The legal definitions for “weapon" and "firearm" are deceptive: Lies at worst, but misleading at best.
In my first article, I explained how the two definitions are intentionally conflated to make sure that all guns are legally categorized as "weapons."
Now I want to explain how the definition of "firearm" is an attempt by the government to “suck and blow” at the same time.
In the definition of "firearm," two distinct definitions of the same word are being forced down our collective throats
Again, here is the definition of "firearm" from the Criminal Code of Canada (CCC):
[A] barrelled weapon from which any shot, bullet or other projectile can be discharged and that is capable of causing serious bodily injury or death to a person, and includes any frame or receiver of such a barrelled weapon and anything that can be adapted for use as a firearm;
Now I am going to break this down into two parts.
In the first part, “firearm” means "a barrelled weapon from which any shot, bullet or other projectile can be discharged and that is capable of causing serious bodily injury or death to a person…" which I've already covered.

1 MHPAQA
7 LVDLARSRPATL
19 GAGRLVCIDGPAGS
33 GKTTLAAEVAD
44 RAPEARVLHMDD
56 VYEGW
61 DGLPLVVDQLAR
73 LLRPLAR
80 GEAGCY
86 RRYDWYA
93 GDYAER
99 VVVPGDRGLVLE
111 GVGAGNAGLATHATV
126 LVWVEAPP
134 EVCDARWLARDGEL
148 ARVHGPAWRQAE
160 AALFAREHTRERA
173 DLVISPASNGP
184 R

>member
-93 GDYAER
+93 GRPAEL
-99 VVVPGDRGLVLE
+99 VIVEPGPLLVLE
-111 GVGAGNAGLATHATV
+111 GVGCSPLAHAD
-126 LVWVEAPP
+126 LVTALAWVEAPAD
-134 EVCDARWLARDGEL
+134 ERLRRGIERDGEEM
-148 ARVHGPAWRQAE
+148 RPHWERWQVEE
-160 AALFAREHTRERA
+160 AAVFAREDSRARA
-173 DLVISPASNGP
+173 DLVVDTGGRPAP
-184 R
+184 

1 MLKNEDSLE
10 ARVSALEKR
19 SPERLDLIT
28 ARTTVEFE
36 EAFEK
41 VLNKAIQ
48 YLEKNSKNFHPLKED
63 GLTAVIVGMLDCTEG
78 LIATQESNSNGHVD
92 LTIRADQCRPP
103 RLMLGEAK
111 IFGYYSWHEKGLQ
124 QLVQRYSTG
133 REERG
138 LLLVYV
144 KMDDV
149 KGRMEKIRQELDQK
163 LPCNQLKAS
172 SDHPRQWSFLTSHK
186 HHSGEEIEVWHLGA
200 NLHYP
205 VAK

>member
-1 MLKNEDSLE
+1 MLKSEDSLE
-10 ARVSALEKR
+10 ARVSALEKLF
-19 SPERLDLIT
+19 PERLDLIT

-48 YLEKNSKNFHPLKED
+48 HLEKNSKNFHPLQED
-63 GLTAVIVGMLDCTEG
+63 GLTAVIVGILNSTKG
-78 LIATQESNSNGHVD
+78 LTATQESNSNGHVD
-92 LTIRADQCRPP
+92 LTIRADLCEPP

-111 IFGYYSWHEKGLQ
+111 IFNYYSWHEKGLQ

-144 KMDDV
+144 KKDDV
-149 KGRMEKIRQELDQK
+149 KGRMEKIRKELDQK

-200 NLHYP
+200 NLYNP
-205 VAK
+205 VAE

However, the second part reads as follows:
...and includes any frame or receiver of such a barrelled weapon and anything that can be adapted for use as a firearm;
Do you know what a frame or receiver is?
It is the part that everything else that makes a gun function attaches to.
The Canadian government thinks that this is the most dangerous part of the gun? Well, maybe when you throw it! On its own it is nothing more than a paper-weight.
However, current Canadian legislation mandates that the frame or receiver IS the gun.
Now, since the anti-gunners always like comparing guns to cars, why don’t we do that too?
When is a car a car? Let’s take one apart. There would be the body, seats, interior carpet, engine, drive train, wheels and then finally, the frame, the part that everything else attaches to.
Which part or group of parts is "the car"? Can you even consider one part or group of parts "the car"? Of course not.
So how can a part of a "firearm" be the whole "firearm," when all parts are needed to make the gun function?
There is a saying:
“It doesn’t have to make sense. It’s government policy.”
PS: Here is Sheila Gunn Reid's video "How I Became a Gun Criminal (While I Slept)"